Friday, January 23, 2009

More Silliman

The man himself on poetry at the inauguration.

Favorite moments: Silliman cites the close of Joseph Lowry's benediction as an instance of poetry (I agree), and goes on to observe that

[a]t the one inaugural party we attended later in the day – really more of a “Get outa town, George Bush” affair – I found that the suburban progressives of Chester County had not recognized the Johnson quote [early in Lowry's benediction] and were divided on Lowery’s later contribution, depending on whether or not they thought that humor was appropriate for an inauguration. (It was my favorite moment of the whole inauguration, if that tells you anything.)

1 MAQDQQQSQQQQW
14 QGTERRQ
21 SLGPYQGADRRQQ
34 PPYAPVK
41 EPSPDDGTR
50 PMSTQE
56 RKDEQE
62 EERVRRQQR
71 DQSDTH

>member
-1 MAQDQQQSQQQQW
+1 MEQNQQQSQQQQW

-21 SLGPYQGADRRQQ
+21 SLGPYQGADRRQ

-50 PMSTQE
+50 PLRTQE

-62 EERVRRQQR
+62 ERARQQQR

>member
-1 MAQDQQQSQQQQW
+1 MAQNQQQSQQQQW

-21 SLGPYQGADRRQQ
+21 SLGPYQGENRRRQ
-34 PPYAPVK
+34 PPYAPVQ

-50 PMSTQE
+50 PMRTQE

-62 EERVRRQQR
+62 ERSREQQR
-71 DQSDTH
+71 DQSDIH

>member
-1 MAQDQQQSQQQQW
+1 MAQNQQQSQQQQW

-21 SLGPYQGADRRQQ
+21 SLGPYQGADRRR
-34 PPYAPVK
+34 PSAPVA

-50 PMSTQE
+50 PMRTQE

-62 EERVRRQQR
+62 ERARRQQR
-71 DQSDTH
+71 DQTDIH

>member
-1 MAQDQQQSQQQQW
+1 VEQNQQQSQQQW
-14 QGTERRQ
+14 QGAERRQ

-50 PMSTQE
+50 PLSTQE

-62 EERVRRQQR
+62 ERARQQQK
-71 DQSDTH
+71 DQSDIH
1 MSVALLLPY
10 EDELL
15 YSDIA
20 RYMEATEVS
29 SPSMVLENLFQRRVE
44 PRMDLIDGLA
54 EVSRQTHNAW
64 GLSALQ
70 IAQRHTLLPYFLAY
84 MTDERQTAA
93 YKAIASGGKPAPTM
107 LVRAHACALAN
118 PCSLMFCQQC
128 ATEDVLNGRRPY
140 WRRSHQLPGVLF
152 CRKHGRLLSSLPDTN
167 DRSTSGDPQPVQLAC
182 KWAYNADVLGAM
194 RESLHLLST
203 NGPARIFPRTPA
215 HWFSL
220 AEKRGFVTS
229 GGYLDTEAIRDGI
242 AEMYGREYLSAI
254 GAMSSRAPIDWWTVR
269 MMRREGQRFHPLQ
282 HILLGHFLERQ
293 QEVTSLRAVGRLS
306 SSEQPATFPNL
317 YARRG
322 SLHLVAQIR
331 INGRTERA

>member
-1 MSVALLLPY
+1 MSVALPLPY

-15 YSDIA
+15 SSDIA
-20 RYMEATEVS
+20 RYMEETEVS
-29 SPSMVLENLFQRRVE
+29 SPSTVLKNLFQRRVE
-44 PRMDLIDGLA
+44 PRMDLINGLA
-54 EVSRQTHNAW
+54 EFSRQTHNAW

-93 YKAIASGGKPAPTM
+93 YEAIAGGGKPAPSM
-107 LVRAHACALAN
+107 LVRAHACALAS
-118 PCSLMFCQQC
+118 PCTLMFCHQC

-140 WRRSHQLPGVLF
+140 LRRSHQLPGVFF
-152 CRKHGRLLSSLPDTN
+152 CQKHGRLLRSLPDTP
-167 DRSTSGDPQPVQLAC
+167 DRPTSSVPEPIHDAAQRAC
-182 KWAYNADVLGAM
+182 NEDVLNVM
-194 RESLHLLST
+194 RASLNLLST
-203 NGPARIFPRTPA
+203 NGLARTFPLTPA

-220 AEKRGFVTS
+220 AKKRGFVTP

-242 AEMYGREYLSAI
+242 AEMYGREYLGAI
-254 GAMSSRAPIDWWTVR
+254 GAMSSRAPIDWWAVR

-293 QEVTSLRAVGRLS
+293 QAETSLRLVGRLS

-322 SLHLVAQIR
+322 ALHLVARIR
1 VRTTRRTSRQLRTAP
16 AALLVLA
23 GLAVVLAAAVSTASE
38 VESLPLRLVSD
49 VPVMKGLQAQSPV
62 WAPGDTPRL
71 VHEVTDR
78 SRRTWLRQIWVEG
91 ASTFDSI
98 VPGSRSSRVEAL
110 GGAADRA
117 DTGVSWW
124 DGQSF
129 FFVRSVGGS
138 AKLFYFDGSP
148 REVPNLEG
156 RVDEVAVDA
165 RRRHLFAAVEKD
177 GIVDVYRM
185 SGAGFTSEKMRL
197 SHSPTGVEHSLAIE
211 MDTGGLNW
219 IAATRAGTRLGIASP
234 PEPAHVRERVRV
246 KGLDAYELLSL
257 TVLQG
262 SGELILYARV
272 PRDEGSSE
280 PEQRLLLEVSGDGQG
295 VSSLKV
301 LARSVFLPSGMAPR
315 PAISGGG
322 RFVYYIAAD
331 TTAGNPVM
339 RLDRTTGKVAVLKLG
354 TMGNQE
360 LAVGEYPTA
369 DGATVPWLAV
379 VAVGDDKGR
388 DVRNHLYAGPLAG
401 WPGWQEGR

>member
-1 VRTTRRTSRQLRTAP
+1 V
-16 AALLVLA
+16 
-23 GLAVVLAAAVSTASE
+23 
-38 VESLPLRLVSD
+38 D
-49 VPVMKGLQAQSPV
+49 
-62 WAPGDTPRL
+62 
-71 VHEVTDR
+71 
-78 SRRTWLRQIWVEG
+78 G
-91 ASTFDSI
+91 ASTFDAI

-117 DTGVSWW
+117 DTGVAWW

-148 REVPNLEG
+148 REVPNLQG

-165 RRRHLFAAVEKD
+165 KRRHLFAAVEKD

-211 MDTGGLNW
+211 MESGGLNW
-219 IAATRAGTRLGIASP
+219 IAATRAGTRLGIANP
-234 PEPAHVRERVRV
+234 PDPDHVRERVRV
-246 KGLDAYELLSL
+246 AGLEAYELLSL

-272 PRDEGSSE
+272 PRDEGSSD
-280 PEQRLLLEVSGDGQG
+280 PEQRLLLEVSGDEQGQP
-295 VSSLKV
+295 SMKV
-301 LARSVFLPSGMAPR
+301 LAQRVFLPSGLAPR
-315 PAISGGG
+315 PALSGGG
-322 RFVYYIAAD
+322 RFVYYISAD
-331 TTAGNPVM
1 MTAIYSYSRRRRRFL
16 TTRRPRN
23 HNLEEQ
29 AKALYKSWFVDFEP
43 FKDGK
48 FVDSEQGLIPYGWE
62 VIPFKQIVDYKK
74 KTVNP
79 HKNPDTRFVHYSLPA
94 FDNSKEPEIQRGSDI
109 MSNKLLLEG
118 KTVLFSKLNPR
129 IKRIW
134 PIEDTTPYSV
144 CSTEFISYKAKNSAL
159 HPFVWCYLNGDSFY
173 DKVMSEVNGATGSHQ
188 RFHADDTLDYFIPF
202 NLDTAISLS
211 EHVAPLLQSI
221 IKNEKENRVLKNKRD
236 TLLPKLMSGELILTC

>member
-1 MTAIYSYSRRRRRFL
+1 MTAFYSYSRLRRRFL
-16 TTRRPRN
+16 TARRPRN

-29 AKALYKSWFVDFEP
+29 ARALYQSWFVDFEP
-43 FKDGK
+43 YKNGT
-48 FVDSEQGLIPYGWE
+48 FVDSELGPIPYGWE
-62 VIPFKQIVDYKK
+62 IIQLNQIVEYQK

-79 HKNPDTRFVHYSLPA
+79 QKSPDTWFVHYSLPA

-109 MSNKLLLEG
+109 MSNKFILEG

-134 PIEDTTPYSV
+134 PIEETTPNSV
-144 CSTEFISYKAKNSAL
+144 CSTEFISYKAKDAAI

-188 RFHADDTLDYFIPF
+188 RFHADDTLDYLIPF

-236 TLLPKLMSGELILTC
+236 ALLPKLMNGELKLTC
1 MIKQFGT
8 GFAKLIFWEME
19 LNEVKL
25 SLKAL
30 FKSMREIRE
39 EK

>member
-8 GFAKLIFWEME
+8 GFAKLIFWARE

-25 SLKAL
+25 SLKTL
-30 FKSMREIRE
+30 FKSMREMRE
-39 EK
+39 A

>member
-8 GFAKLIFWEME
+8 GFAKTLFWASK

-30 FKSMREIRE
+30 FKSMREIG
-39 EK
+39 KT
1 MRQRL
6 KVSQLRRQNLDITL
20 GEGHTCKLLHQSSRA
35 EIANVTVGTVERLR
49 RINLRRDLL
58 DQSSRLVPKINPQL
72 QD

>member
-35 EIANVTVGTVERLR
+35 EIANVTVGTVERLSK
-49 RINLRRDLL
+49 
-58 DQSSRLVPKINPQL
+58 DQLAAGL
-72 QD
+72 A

One of my sons, tho, who has heard quite a bit more poetry than most of my suburban friends, was more interested in Alexander’s stilted delivery which paused. After. Every. Word. He wanted to know if Alexander had had a stroke. I had to explain to him that there is a kind of poetry in which writers do read. Like. That. It’s intended, I added, to underscore the thoughtfulness and urgency of the poem. “Shouldn’t the text do that?” he asked. I didn’t have an answer for that, at least beyond my Cheshire-like grin.

No comments: